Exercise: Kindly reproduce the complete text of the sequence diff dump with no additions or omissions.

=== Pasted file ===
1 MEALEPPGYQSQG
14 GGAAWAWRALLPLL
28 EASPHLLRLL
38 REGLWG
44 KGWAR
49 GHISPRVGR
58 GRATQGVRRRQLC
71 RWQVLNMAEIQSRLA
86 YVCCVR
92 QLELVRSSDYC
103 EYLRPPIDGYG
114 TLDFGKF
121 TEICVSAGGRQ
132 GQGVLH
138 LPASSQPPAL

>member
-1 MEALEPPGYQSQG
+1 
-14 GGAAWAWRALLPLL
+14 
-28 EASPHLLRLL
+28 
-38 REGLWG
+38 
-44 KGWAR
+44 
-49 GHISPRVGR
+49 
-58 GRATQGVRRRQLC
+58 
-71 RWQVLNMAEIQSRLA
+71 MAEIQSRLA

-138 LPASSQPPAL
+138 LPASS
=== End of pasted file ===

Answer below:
1 MEALEPPGYQSQG
14 GGAAWAWRALLPLL
28 EASPHLLRLL
38 REGLWG
44 KGWAR
49 GHISPRVGR
58 GRATQGVRRRQLC
71 RWQVLNMAEIQSRLA
86 YVCCVR
92 QLELVRSSDYC
103 EYLRPPIDGYG
114 TLDFGKF
121 TEICVSAGGRQ
132 GQGVLH
138 LPASSQPPAL

>member
-1 MEALEPPGYQSQG
+1 
-14 GGAAWAWRALLPLL
+14 
-28 EASPHLLRLL
+28 
-38 REGLWG
+38 
-44 KGWAR
+44 
-49 GHISPRVGR
+49 
-58 GRATQGVRRRQLC
+58 
-71 RWQVLNMAEIQSRLA
+71 MAEIQSRLA

-138 LPASSQPPAL
+138 LPASS